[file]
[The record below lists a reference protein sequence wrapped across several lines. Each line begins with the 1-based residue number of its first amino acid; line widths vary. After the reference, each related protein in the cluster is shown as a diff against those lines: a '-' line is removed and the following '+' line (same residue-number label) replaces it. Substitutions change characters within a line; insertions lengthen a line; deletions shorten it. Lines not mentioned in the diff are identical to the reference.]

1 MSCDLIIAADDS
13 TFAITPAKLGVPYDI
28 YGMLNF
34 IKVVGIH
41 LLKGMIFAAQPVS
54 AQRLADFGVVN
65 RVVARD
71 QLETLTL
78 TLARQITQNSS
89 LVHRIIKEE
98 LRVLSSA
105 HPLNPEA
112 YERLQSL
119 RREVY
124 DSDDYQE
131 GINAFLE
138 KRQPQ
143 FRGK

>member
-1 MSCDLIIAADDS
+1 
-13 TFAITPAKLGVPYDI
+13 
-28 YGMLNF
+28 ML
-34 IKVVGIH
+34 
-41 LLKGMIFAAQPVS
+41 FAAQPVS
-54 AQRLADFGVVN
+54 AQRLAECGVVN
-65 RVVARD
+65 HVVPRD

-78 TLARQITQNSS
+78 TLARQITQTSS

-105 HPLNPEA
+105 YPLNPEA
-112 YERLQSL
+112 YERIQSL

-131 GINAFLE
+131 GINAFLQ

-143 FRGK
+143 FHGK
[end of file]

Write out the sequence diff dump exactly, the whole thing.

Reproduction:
[The record below lists a reference protein sequence wrapped across several lines. Each line begins with the 1-based residue number of its first amino acid; line widths vary. After the reference, each related protein in the cluster is shown as a diff against those lines: a '-' line is removed and the following '+' line (same residue-number label) replaces it. Substitutions change characters within a line; insertions lengthen a line; deletions shorten it. Lines not mentioned in the diff are identical to the reference.]

1 MSCDLIIAADDS
13 TFAITPAKLGVPYDI
28 YGMLNF
34 IKVVGIH
41 LLKGMIFAAQPVS
54 AQRLADFGVVN
65 RVVARD
71 QLETLTL
78 TLARQITQNSS
89 LVHRIIKEE
98 LRVLSSA
105 HPLNPEA
112 YERLQSL
119 RREVY
124 DSDDYQE
131 GINAFLE
138 KRQPQ
143 FRGK

>member
-1 MSCDLIIAADDS
+1 
-13 TFAITPAKLGVPYDI
+13 
-28 YGMLNF
+28 ML
-34 IKVVGIH
+34 
-41 LLKGMIFAAQPVS
+41 FAAQPVS
-54 AQRLADFGVVN
+54 AQRLAECGVVN
-65 RVVARD
+65 HVVPRD

-78 TLARQITQNSS
+78 TLARQITQTSS

-105 HPLNPEA
+105 YPLNPEA
-112 YERLQSL
+112 YERIQSL

-131 GINAFLE
+131 GINAFLQ

-143 FRGK
+143 FHGK